The role of DAF-16 in driving the evolution of immunity mechanisms in nematodes

Lead Research Organisation: University of Birmingham
Department Name: Sch of Biosciences


Although adaptive immunity (the production of antibodies, for example) is unique to vertebrates (animals with backbones), some level of innate immunity is found in all invertebrates and indeed even in plants (R-genes, hypersensitive response) and in bacteria (restriction enzymes). Thus all living organisms have the ability to respond at the molecular level to infectious agents. It is clear that immune systems must change rapidly during evolution / pathogens are under pressure to evolve ever more effective mechanisms to infect their hosts, so the host must evolve ever more effective immune mechanisms to resist them. Given this, one might expect that species that are closely related may nonetheless show significant differences in their resistance to different pathogens. This is indeed true / HIV, for example, causes a fatal disease (AIDS) in humans but very mild, if any, illness in chimpanzees. We have shown that this also holds true for species of nematode (microscopic worms). For example, the fungus Cryptococcus kills the nematode Caenorhabditis elegans within four or five days, but takes three times as long to kill the related species Caenorhabditis remanei. Interestingly, this pattern is also seen when lifespan in the absence of infection is measured. If both animals are kept in disease-free conditions, C. remanei lives much longer, suggesting that immunity and longevity are linked at the molecular level. We hypothesise that this 'link' may result from the key role played in both immunity and longevity by one 'master regulator' gene, called daf-16, which makes the corresponding protein DAF-16. DAF-16 acts to help worms survive in times of stress; it triggers the production of detoxification proteins, immunity factors and proteins that help resist high temperatures ('heat-shock' proteins). We suspect that DAF-16, and the so-called 'downstream' genes that it controls, are prime candidates to be changed during evolution, either via manipulation of the whole pathway (for example, by changing the level or activity of DAF-16) or by changing individual components (the 'downstream' genes). We propose to test this by using a group of nematode species that all belong to the Caenorhabditis genus (i.e. they are 'sister' species). We already know that these species vary in their sensitivity to infectious pathogens and that they vary in their natural lifespan. We also know that they all have a daf-16 gene and, for one species, we know most of the genes that lie 'downstream' of it. Importantly, DNA-sequencing projects have provided the full ('whole genome') sequence for two species in the genus (C. elegans and C. briggsae) and will shortly provide whole genome sequences for three more (C. japonica, C. remanei and an as-yet unnamed species, PB2801). We are therefore in a unique position to be able to explore how evolution has shaped the genes that control ageing and immunity as these species have evolved from one another. By investigating this process, we hope to learn more both about how innate immune systems work, and how evolution shapes these immune systems.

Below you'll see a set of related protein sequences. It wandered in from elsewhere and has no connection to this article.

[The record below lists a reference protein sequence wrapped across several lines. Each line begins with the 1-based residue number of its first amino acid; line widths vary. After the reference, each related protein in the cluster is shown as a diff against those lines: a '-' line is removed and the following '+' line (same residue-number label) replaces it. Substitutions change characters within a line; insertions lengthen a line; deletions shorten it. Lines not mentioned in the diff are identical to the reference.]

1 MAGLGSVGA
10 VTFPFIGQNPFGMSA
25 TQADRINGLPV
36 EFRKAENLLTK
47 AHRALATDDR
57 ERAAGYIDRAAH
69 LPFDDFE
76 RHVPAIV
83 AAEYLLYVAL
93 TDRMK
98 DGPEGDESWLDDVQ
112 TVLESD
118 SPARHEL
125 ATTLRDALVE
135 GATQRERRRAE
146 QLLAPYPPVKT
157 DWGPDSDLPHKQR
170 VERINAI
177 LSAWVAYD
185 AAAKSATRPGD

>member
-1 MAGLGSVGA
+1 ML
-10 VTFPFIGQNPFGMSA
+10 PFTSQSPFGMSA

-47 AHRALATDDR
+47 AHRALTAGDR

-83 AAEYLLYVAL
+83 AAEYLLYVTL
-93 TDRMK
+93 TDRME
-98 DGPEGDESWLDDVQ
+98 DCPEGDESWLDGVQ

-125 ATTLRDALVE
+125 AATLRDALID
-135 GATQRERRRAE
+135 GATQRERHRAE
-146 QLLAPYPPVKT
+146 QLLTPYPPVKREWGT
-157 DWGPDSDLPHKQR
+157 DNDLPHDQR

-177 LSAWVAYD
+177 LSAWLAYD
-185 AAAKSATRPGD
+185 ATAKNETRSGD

Technical Summary